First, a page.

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heile, heile, Segen

English translation: kissy, kissy, (let mommy) make it better

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GLOSSARY ENTRY (DERIVED FROM QUESTION BELOW)
German term or phrase:heile, heile, Segen
English translation:kissy, kissy, (let mommy) make it better
Entered by: Erik Macki
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18:08 Sep 5, 2006
German to English translations [PRO]
Art/Literary - Idioms / Maxims / Sayings / Kids Rhymes
German term or phrase: heile, heile, Segen
I know that "heile, heile, Segen" is the first line in a rhyme for little kids when they get scrapes and scratches to make them feel better; cross-culturally, this is perhaps similar to something like "kiss my owie - make it feel better" that American kids might say. However, I am not an expert in children's rhymes, unfortunately, so my lack of knowledge will hopefully pale in comparison to the creative minds here.

Before you make a suggestion, let me explain that, in the chapter of the book in which this occurs, the "heile - heile - Segen" bit is later mentioned as reminiscent of the Nazi salute "Sieg, Heil"--the author is intentionally creating a play between, and commentary on, a children's rhyme about healing and the National Socialist dictatorship.

One solution I was playing with was some kind of play on Mother Goose and goose-stepping, but I thought I'd throw this problem out here to percolate a bit, as well.

Ideally, I'm looking for a solution readily accessible to North American readers.

Thanks in advance for any ideas!
Erik Macki
Local time: 11:55
equally stumped
Explanation:
I grew up in the US, and I can't rember ever hearing any sort of children's rhyme used in this way. The standard formula when I was a kid was 'Let mommy kiss it to make it better' or something similar, and it would take a heroic effort to make a connection between that and any form of salute.

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Note added at 2 hrs (2006-09-05 20:34:04 GMT)
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make that 'remember'

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Note added at 2 hrs (2006-09-05 20:37:29 GMT)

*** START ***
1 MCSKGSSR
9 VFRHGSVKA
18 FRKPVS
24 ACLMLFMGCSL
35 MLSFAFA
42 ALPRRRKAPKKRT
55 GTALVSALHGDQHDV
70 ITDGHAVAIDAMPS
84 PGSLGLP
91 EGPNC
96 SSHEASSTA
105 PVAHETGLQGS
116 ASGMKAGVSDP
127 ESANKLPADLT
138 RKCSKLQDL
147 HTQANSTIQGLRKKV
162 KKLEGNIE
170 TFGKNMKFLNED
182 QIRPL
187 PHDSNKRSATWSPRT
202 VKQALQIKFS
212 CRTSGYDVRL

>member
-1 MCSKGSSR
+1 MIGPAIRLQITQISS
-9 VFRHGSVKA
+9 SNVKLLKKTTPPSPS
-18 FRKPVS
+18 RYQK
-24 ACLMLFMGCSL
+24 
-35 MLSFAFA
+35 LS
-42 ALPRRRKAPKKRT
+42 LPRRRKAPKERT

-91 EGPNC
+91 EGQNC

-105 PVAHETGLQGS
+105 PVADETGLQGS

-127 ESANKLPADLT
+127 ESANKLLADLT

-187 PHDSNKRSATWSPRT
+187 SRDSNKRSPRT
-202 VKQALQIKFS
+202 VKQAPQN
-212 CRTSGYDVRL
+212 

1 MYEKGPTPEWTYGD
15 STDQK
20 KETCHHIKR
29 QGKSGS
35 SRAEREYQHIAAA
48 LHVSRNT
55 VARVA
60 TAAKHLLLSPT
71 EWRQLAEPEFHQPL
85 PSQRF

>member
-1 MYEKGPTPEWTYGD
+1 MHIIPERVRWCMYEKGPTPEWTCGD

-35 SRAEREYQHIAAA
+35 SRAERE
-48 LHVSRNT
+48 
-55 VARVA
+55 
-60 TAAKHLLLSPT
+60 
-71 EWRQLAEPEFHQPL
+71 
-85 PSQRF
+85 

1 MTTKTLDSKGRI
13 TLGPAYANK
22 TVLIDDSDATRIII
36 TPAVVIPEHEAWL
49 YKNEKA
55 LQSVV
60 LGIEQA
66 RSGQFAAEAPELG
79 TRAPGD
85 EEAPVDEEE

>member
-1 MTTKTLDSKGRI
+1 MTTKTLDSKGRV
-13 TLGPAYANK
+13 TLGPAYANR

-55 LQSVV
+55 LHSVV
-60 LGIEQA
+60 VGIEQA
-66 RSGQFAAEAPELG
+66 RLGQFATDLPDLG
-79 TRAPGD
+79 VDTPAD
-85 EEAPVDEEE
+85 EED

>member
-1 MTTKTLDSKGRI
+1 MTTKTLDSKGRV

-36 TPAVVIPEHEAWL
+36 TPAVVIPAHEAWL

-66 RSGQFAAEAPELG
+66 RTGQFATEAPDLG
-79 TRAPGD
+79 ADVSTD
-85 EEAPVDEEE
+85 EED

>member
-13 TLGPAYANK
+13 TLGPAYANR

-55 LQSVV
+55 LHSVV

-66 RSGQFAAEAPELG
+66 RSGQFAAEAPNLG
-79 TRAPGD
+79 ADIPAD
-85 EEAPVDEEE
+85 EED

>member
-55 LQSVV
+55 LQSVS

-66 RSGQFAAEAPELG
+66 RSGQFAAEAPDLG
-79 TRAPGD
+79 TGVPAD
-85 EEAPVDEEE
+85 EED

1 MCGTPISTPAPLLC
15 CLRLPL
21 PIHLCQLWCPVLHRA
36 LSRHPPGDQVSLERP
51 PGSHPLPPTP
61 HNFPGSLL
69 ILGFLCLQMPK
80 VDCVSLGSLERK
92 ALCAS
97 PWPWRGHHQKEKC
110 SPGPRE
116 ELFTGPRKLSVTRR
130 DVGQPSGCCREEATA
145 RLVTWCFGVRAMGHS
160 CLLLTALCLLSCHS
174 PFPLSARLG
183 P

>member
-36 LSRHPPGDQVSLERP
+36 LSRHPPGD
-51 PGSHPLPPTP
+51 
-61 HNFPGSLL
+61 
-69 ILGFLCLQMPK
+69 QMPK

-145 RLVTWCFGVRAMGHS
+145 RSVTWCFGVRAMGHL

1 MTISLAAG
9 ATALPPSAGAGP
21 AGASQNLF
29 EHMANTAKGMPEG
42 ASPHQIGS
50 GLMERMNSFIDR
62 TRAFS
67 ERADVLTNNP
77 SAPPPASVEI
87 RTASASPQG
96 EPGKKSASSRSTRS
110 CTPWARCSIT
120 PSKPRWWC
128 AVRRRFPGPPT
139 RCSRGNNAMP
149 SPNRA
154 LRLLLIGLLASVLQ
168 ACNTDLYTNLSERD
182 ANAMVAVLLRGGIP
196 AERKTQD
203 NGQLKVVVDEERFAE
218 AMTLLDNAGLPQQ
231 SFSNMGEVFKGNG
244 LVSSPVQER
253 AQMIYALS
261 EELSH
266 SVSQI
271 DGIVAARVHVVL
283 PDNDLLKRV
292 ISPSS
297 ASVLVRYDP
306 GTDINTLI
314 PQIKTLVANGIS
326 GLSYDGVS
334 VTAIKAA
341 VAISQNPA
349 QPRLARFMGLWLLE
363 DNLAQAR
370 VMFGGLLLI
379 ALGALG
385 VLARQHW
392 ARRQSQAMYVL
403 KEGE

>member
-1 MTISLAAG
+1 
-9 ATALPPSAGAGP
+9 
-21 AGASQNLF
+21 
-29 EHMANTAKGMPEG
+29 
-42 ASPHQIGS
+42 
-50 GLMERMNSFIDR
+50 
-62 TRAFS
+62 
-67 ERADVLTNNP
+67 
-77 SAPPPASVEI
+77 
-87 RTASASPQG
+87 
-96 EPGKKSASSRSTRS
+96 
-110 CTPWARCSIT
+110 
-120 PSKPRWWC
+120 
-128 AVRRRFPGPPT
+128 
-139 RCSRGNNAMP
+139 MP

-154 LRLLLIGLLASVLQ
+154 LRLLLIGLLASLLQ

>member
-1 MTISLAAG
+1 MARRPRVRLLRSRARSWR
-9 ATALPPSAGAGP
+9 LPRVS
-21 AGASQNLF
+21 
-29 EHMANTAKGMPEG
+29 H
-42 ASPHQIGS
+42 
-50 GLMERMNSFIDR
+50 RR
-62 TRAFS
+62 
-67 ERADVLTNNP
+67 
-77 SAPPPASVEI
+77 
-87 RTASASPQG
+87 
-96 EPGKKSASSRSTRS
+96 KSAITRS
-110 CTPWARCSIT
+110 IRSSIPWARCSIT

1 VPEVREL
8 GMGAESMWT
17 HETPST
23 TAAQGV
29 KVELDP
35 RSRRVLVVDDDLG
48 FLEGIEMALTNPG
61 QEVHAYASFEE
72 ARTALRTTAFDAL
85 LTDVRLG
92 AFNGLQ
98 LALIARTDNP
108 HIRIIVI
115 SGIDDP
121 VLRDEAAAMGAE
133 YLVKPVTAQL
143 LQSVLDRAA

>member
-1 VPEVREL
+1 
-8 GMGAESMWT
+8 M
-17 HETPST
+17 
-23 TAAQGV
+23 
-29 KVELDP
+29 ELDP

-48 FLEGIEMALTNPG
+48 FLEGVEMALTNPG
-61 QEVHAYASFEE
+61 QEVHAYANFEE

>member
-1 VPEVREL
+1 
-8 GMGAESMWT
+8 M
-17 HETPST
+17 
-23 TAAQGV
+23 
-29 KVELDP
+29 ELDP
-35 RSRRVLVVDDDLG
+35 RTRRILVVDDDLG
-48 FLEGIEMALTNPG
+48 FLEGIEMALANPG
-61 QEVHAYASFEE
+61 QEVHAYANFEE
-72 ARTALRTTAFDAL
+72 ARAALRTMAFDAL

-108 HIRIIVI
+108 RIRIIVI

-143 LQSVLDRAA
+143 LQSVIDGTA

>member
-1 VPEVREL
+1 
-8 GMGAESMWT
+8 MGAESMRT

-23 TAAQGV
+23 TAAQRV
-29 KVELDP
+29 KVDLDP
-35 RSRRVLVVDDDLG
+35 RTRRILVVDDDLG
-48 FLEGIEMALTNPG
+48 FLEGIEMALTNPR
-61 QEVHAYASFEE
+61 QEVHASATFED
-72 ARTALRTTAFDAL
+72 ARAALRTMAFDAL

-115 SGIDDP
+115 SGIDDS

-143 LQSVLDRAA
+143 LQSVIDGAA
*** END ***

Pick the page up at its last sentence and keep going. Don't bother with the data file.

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It's a bit of a wild idea, but you might be able to tie the (very American) saying 'big boys don't cry' into your theme (if it relates to the repressive party discipline of the Nazis).
Selected response from:

Ken Cox
Local time: 20:55
Grading comment
Thanks to both Andrea and Kenneth for your help--much appreciated. I ended up using a Mother Goose/goose-stepping solution, but the input on a tough translation issue was helpful all the same.
3 KudoZ points were awarded for this answer

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Summary of answers provided
3equally stumpedKen Cox
2sorryAndrea Black


  

Answers


1 hr   confidence: Answerer confidence 2/5Answerer confidence 2/5
sorry


Explanation:
I have been waiting to see someone's answer, as I'm stumped...
I can, at least, confirm that this is indeed a rhyme about healing a child's injury: Heile, heile Segen, morgen gibt es Regen, übermorgen Schnee, dann tut es nicht mehr weh.
I suppose you might be on to something with your Mother Goose idea.
How challenging.

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Note added at 2 hrs (2006-09-05 20:25:36 GMT)
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Yes, and it'll come to you at 2 a.m.... :-) Good luck!

Andrea Black
United States
Local time: 13:55
Native speaker of: Native in GermanGerman
PRO pts in category: 16
Notes to answerer
Asker: :-) It's one of those problems that you need to mull a bit, I think. Thanks for the full poem, however!

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2 hrs   confidence: Answerer confidence 3/5Answerer confidence 3/5
equally stumped


Explanation:
I grew up in the US, and I can't rember ever hearing any sort of children's rhyme used in this way. The standard formula when I was a kid was 'Let mommy kiss it to make it better' or something similar, and it would take a heroic effort to make a connection between that and any form of salute.

--------------------------------------------------
Note added at 2 hrs (2006-09-05 20:34:04 GMT)
--------------------------------------------------

make that 'remember'

--------------------------------------------------
Note added at 2 hrs (2006-09-05 20:37:29 GMT)
--------------------------------------------------

It's a bit of a wild idea, but you might be able to tie the (very American) saying 'big boys don't cry' into your theme (if it relates to the repressive party discipline of the Nazis).

Ken Cox
Local time: 20:55
Native speaker of: Native in EnglishEnglish
PRO pts in category: 65
Grading comment
Thanks to both Andrea and Kenneth for your help--much appreciated. I ended up using a Mother Goose/goose-stepping solution, but the input on a tough translation issue was helpful all the same.
Notes to answerer
Asker: That's one good idea for a smooth-reading solution. Thanks for taking the time to think about it!

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